By Archie Villaflores & Gwyneth Jemima Morales 

Back in January, when the Philippines confirmed its first case of novel coronavirus, Health Secretary Francisco Duque III encouraged the public to regularly wash their hands among others in order to maintain personal hygiene. Almost a year into the pandemic, Duque seems to demonstrate proper handwashing himself. 

The health chief has already been experiencing intense backlash over his supposed incompetence in handling the COVID-19 crisis and his alleged involvement on the P15-billion corruption on medical state insurer PhilHealth. 

This time, he is dragged into another issue amid accusations that he 'dropped the ball' in negotiations for a supply of vaccine from US pharmaceutical firm Pfizer.

Who 'dropped the ball'?

Foreign Affairs Secretary Teodoro Locsin Jr. last week tweeted that he and Philippine Ambassador to the United States Jose Manuel "Babe" Romualdez were able to secure millions of vaccine doses to be shipped in the country by next month. 

However, plans were later on foiled because "someone dropped the ball" whom Senator Panfilo Lacson referred to as Duque. The senator added the "captain ball" always messes up but stays in power because the "coach refuses to replace him."

Lacson claimed the country would have secured the delivery of 10 million doses of Pfizer's COVID-19 vaccine as early as January next year if not for Duque’s “indifference,” after he “failed to work on the necessary documentary requirement.”

The senator revealed the health chief was not able to act promptly on the request of Pfizer for a confidentiality disclosure agreement (CDA). Duque eventually admitted that it took him three weeks to sign the said document after receiving go signal to do so from the Palace.

The country's missed opportunity to finalize the deal was taken advantage of by other nations including Singapore, according to Romualdez.

Duque's defense

But Duque denied Locsin's claim and said in a virtual media briefing that "there is no such thing as 'dropping of the ball.'"

Moreover, Duque claimed Pfizer never promised to provide the Philippines with 10 million doses of its COVID-19 vaccine upon the signing of a CDA between the two parties. 

Vaccine czar Sec. Carlito Galvez Jr. rallied behind Duque, saying the health chief did his part and that negotiations with Pfizer were ongoing and at the “advanced stage”. The former military chief also slammed the issue as 'becoming political' and that there was neither 'bus missed nor ball dropped.'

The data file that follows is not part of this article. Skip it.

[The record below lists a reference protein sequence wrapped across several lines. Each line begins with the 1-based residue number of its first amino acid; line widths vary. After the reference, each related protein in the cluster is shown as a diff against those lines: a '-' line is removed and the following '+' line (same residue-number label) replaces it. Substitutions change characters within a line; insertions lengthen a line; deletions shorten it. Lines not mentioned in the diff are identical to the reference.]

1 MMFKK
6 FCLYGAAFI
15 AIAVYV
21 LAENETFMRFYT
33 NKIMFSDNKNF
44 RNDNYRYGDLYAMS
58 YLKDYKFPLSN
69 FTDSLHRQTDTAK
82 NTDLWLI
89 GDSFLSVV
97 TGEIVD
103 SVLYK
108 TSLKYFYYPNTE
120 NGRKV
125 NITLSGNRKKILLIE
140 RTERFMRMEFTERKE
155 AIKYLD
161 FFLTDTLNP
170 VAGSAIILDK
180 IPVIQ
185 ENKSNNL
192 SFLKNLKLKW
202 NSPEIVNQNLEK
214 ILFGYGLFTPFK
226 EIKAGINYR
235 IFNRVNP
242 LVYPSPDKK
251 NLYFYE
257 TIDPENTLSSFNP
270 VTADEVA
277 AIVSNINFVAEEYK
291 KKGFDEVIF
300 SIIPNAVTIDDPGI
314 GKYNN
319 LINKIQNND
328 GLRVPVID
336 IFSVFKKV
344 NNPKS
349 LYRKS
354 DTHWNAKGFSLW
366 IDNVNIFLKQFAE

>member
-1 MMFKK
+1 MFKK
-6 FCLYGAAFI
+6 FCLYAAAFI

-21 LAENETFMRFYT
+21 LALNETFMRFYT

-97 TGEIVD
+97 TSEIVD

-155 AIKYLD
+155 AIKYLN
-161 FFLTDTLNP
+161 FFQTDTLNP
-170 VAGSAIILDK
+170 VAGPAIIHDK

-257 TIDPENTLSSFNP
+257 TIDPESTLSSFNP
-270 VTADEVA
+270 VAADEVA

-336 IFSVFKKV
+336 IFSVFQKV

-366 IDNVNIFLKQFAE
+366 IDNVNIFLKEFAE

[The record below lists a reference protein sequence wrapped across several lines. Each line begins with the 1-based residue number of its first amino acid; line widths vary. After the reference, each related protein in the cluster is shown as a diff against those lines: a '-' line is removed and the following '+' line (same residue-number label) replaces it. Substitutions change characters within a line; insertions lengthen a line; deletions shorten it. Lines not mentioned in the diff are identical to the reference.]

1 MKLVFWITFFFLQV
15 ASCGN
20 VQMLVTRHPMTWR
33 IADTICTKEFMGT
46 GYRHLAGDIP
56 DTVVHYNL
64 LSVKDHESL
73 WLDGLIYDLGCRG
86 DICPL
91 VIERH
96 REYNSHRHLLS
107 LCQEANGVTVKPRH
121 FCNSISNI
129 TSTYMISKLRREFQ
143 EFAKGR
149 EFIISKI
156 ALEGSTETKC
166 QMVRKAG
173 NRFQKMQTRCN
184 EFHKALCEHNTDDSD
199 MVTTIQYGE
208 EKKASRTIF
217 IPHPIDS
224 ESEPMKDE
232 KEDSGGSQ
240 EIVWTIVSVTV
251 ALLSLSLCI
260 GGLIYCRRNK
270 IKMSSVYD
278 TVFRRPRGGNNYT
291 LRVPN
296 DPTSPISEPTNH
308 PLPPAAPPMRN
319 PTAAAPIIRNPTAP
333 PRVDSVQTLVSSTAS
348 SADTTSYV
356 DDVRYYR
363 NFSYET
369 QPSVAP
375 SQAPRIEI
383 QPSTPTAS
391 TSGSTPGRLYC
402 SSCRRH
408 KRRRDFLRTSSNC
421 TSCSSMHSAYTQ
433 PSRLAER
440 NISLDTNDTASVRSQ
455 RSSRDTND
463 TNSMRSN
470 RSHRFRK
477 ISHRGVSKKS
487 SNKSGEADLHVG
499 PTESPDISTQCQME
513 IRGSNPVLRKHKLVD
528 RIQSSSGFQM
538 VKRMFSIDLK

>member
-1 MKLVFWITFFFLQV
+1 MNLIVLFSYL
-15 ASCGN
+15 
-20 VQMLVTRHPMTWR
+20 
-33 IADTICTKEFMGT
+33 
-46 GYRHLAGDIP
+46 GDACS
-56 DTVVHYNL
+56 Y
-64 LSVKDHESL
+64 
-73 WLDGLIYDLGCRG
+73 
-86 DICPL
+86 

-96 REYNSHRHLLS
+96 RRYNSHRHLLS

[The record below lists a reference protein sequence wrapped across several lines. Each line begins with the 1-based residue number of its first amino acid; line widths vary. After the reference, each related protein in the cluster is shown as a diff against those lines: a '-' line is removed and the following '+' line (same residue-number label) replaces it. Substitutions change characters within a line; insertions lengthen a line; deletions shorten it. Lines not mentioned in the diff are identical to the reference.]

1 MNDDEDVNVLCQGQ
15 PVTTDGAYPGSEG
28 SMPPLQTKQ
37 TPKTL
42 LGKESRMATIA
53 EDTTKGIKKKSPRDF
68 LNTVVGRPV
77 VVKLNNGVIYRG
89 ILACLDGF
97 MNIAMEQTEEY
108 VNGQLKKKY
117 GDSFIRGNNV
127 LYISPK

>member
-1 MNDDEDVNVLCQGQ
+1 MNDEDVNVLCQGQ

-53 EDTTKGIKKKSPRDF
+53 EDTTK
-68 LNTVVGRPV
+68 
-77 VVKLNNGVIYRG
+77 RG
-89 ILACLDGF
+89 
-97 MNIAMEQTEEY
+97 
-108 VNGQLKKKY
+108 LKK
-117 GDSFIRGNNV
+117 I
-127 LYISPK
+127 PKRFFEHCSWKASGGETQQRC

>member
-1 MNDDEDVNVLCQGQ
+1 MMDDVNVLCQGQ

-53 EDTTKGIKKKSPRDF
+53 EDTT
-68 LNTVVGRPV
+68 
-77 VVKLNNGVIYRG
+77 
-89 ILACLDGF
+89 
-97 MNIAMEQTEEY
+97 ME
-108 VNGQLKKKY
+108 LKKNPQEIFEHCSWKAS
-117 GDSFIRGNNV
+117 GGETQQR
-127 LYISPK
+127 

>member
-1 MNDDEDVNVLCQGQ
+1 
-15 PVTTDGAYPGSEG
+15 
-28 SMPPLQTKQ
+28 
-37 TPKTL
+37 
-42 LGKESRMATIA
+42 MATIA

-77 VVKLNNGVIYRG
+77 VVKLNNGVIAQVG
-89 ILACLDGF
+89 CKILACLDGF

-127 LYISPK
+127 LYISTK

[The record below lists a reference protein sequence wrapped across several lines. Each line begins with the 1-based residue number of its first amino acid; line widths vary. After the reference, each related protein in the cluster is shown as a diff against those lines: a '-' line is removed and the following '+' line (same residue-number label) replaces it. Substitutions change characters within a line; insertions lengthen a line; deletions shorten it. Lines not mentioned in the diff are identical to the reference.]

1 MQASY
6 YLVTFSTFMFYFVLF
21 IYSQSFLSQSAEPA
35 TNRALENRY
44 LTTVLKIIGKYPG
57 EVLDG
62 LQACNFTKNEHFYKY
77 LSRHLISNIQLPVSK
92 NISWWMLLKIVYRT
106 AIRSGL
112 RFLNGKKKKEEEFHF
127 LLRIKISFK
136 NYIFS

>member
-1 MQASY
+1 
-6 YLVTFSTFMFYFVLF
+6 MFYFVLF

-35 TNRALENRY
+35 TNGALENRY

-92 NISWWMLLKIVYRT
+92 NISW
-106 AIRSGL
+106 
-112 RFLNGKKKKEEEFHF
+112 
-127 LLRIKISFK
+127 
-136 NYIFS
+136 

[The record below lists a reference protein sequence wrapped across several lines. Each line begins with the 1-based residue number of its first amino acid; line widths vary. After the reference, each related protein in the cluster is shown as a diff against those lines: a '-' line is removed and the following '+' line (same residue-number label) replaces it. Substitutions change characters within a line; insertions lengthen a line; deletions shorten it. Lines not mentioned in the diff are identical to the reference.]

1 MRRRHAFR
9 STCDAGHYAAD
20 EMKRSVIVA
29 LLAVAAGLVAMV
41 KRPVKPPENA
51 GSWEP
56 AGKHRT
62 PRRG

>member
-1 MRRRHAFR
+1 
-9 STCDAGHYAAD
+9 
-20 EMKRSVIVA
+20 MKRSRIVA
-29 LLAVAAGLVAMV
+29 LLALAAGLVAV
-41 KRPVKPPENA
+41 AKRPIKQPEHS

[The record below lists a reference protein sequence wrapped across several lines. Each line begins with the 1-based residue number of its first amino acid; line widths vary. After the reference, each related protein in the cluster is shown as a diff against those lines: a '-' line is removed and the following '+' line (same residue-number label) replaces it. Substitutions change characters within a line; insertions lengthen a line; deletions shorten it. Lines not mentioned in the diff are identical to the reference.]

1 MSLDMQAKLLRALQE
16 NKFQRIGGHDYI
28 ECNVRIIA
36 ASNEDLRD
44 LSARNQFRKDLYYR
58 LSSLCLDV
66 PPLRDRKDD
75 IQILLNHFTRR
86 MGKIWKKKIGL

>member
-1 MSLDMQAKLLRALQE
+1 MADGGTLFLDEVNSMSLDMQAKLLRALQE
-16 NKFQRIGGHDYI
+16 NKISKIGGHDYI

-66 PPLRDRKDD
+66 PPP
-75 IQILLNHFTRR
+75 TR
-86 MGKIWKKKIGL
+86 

Meanwhile, Malacañang also came into the defense of Duque. President Rodrigo Duterte had previously rejected calls to fire the health chief and even repeatedly vouched for him despite the controversies and criticisms. 

Duterte's spokesperson Harry Roque said: ""I think, from the overall demeanor of the President, wala naman po siyang nakikitang major lapse dahil ang pinag-uusapan po ay kontrata at hindi naman po abogado si Secretary Duque." 

The Palace official added the President has directed Duque to address the issue once and for all. Roque also went on saying that Pfizer's vaccines could not have been secured by the country in early 2021 anyway, noting that richer nations have ordered and paid for more doses.

New game plan

Amid the vaccine procurement mess, Locsin said earlier this week US Secretary of State Mike Pompeo promised to try his best to help Romualdez in getting back the Philippines into the Pfizer vaccine deal.

With a COVID-19 national tally of more than 460,000 total confirmed cases so far, the government hopes to begin vaccinating Filipinos against the virus beginning the first quarter of 2021.

The Duterte administration is currently planning to procure 25 million doses of the Chinese-made  Sinovac, despite questions on its efficacy and safety as its developers have yet to disclose their testing results and despite being the second priciest among the other vaccines being eyed. 

To recall, President Duterte earlier touted a vaccine as the "only solution" to the pandemic. Now that vaccines have already been developed, the world is waiting for it to become available to the public in high hopes that it will serve as the light at the end of the tunnel. 

But, as of this time, it is still important to follow minimum health standards to prevent one and others from getting infected. Everyone should continue washing their hands regularly. Thank you Secretary Duque for reminding us to do so and for teaching us how to do it properly.